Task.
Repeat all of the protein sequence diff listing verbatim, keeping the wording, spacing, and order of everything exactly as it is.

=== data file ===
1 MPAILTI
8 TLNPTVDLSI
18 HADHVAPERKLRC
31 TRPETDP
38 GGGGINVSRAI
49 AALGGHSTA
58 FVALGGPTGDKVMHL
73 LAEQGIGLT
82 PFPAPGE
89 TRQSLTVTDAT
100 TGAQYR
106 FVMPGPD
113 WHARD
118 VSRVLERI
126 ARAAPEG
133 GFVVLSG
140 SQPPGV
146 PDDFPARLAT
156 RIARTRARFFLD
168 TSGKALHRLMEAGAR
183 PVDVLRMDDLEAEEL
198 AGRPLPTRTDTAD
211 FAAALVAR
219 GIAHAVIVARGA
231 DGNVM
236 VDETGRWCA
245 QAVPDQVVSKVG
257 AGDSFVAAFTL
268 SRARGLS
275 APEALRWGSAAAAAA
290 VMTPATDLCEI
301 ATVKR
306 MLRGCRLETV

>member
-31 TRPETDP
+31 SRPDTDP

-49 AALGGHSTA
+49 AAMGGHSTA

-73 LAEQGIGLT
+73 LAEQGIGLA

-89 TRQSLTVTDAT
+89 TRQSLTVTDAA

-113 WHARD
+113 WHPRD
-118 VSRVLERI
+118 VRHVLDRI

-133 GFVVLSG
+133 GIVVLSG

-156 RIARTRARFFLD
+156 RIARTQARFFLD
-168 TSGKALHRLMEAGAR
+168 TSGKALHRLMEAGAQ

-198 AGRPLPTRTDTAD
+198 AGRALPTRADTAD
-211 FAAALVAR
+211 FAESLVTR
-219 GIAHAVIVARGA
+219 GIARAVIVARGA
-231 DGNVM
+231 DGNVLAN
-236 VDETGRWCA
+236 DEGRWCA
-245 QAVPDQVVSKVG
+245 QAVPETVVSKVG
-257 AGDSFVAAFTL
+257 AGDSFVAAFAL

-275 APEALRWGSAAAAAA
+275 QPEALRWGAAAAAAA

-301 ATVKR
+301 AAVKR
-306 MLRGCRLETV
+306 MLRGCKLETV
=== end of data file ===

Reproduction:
1 MPAILTI
8 TLNPTVDLSI
18 HADHVAPERKLRC
31 TRPETDP
38 GGGGINVSRAI
49 AALGGHSTA
58 FVALGGPTGDKVMHL
73 LAEQGIGLT
82 PFPAPGE
89 TRQSLTVTDAT
100 TGAQYR
106 FVMPGPD
113 WHARD
118 VSRVLERI
126 ARAAPEG
133 GFVVLSG
140 SQPPGV
146 PDDFPARLAT
156 RIARTRARFFLD
168 TSGKALHRLMEAGAR
183 PVDVLRMDDLEAEEL
198 AGRPLPTRTDTAD
211 FAAALVAR
219 GIAHAVIVARGA
231 DGNVM
236 VDETGRWCA
245 QAVPDQVVSKVG
257 AGDSFVAAFTL
268 SRARGLS
275 APEALRWGSAAAAAA
290 VMTPATDLCEI
301 ATVKR
306 MLRGCRLETV

>member
-31 TRPETDP
+31 SRPDTDP

-49 AALGGHSTA
+49 AAMGGHSTA

-73 LAEQGIGLT
+73 LAEQGIGLA

-89 TRQSLTVTDAT
+89 TRQSLTVTDAA

-113 WHARD
+113 WHPRD
-118 VSRVLERI
+118 VRHVLDRI

-133 GFVVLSG
+133 GIVVLSG

-156 RIARTRARFFLD
+156 RIARTQARFFLD
-168 TSGKALHRLMEAGAR
+168 TSGKALHRLMEAGAQ

-198 AGRPLPTRTDTAD
+198 AGRALPTRADTAD
-211 FAAALVAR
+211 FAESLVTR
-219 GIAHAVIVARGA
+219 GIARAVIVARGA
-231 DGNVM
+231 DGNVLAN
-236 VDETGRWCA
+236 DEGRWCA
-245 QAVPDQVVSKVG
+245 QAVPETVVSKVG
-257 AGDSFVAAFTL
+257 AGDSFVAAFAL

-275 APEALRWGSAAAAAA
+275 QPEALRWGAAAAAAA

-301 ATVKR
+301 AAVKR
-306 MLRGCRLETV
+306 MLRGCKLETV